Balthazar Project activities

A few of the Balthazar team, ready to save their eroding river bank by planting trees, whose root are well adapted in holding soil particles together, slowing the rate of erosion by the overflowing river. 

Almonds were also planted because of their roots and economic potential for the community.                            






Mango trees were also among the list of trees planted on the river bank because of its economic value.

On the ground work being done by the residents of Balthazar. Their first day of planting includes coconuts trees recommended by the agro-forestry expert, because of their ability to hold soil together with their fibrous roots
















Telescope Community

Located approximately half a mile from Grenville within the parish of St. Andrews; Telescope is one of the largest communities in eastern Grenada. The norther barrier reef within the larger Grenville Bay area (of which Telescope is situated as part of the larger Grenville area) has deteriorated significantly over the years due to erosion and other natural as well as human influences. Telescope is considered high risk because it is a low-lying coastal community with significant income, housing and other asset-poverty, which means that scores of residents do not have sufficient material and other resources to respond to threats or events. Historically the community was colonized by the Spanish, French and British, leading to the retreat of the original indigenous community.

The community was converted into an estate. Estate conversion brought about practices such as mangrove cutting for burning of coals, and deforestation for establishment of housing settlements. These practices have continued to present day – with deforestation and unsustainable harvesting of mangroves in order to produce charcoal continuing by community residents; thereby decreasing the mangrove vegetation which should act as the first natural line of defense on the coastline. The community has historically depended heavily on the natural resources, leading to problems with effective conservation and management of natural resources. Over the years the sale of land opened up the area for settlement and several other developmental activities took place including building of a secondary school, a coffee plant (which was used as a means of employment for the villagers. The issue of sand mining became a critical matter as this led to beach/coastal erosion and degradation of marine resources.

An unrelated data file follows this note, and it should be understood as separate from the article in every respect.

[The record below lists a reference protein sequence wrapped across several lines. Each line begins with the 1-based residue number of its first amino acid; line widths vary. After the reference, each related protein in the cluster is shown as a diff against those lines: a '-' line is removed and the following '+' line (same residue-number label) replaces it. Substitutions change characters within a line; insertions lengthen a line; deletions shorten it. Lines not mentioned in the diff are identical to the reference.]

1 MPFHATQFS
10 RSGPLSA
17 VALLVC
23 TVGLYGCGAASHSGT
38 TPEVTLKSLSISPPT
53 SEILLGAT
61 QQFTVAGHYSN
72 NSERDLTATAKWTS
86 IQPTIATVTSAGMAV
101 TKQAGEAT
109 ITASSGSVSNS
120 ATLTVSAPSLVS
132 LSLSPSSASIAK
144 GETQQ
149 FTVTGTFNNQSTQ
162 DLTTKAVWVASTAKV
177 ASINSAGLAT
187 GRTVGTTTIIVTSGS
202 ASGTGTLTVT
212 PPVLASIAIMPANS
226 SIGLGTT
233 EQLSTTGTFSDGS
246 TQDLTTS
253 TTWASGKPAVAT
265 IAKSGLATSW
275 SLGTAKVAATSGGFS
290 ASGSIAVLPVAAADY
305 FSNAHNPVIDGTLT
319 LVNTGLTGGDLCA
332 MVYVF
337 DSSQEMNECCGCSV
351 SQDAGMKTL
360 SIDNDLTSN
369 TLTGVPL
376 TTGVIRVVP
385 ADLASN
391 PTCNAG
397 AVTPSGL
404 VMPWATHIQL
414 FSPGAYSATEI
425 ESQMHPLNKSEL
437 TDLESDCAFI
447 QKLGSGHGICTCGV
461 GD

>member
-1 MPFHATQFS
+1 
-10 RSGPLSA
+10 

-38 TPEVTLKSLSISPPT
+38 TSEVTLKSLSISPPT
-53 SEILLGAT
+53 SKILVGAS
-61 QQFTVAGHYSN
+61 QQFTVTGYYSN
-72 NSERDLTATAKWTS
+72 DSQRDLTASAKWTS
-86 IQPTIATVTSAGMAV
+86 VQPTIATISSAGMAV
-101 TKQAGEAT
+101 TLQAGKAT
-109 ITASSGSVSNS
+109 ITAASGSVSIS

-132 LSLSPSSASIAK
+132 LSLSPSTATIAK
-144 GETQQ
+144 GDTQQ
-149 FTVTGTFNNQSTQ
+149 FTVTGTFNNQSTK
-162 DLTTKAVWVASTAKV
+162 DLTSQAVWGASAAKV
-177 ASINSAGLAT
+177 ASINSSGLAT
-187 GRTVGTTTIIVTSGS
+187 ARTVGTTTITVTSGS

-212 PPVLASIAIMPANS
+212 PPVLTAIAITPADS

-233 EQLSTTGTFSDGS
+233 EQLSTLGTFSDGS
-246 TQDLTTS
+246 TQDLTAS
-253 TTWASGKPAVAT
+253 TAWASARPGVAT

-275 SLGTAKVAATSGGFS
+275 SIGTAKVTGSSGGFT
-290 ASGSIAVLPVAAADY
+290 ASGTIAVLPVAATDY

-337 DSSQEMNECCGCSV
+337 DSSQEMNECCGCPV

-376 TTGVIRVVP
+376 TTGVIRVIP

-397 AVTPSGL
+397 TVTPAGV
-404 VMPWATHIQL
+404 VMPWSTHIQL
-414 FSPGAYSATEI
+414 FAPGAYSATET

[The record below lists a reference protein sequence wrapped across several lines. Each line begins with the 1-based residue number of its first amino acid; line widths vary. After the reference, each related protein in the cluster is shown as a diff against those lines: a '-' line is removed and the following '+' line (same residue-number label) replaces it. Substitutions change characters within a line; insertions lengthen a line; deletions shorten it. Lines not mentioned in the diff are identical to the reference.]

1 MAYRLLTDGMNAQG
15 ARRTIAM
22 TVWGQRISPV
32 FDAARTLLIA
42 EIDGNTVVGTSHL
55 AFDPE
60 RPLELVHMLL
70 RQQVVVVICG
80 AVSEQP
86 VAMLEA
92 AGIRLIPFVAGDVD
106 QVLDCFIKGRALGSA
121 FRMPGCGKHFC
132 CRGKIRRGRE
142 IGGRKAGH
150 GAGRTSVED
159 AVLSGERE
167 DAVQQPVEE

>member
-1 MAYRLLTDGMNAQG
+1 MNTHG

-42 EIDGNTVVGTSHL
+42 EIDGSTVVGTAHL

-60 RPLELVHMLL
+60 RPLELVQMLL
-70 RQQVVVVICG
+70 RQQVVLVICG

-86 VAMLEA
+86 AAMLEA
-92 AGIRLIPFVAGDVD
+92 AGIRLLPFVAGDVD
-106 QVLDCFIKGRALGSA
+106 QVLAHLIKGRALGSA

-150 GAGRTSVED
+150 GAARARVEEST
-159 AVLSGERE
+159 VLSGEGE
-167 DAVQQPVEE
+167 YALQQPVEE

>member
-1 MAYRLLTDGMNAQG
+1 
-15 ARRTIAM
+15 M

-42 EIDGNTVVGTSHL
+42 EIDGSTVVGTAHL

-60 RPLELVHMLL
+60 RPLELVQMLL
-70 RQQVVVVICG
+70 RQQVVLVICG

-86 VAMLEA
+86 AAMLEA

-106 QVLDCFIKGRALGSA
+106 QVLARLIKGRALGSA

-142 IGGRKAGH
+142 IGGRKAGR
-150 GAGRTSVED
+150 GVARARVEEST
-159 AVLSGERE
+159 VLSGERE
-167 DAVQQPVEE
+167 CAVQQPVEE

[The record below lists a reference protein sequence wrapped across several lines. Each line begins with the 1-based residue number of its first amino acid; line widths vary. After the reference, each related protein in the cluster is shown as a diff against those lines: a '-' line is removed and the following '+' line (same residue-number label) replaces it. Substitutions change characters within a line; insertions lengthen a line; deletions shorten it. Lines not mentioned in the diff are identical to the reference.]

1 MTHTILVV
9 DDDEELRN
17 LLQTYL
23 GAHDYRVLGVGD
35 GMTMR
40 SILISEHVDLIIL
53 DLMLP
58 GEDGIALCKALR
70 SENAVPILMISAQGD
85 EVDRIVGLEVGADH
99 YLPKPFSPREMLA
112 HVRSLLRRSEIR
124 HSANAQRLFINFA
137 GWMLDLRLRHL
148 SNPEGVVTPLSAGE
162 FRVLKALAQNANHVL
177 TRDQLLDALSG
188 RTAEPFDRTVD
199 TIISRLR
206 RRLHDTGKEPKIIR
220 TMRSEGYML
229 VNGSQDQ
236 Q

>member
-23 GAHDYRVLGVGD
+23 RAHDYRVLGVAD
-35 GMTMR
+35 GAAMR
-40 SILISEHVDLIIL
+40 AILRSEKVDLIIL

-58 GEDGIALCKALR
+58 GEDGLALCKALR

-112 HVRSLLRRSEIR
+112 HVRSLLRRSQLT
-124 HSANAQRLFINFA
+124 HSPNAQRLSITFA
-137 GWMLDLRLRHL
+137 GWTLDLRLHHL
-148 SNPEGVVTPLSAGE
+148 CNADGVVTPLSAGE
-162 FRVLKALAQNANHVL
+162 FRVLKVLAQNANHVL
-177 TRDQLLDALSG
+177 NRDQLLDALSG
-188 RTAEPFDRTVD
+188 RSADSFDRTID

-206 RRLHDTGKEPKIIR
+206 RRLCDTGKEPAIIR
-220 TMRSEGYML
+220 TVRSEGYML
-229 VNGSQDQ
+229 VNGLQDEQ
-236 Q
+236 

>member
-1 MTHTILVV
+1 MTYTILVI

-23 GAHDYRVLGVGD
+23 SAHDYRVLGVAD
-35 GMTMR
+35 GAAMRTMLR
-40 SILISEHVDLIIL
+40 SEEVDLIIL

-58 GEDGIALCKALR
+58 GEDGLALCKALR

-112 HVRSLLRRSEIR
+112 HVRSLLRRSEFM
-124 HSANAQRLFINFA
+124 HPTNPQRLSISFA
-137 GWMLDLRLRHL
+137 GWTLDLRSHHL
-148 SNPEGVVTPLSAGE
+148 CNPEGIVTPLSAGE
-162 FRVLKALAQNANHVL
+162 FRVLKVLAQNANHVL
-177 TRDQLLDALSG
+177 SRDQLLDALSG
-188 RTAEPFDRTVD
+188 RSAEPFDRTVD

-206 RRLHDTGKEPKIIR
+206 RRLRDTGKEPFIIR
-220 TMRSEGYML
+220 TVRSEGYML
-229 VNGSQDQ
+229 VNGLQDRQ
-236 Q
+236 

Goal: To protect the coast from erosion caused by continuous wave action and other environmental hazards, by incorporating the use of community education and awareness with green solutions such as trees, and possible mangrove restoration.


Telescope Project activities



The Agro-forestry expert, Mr. Aiden Forteau demonstrating to the community on how to properly transplant the almond plants from their plastic containment to the ground.

The Telescope community enagsging in planting activity to help restore their eroding coastline, Almond seedlings are being prepared to be transplanted on the coast



More field work done by the community members of Telescope in unity, to save their land and home from destruction.

Coconuts were also planted on the Telescope coastline to prevent erosion, and to replace what was lost years ago by the violent wave action.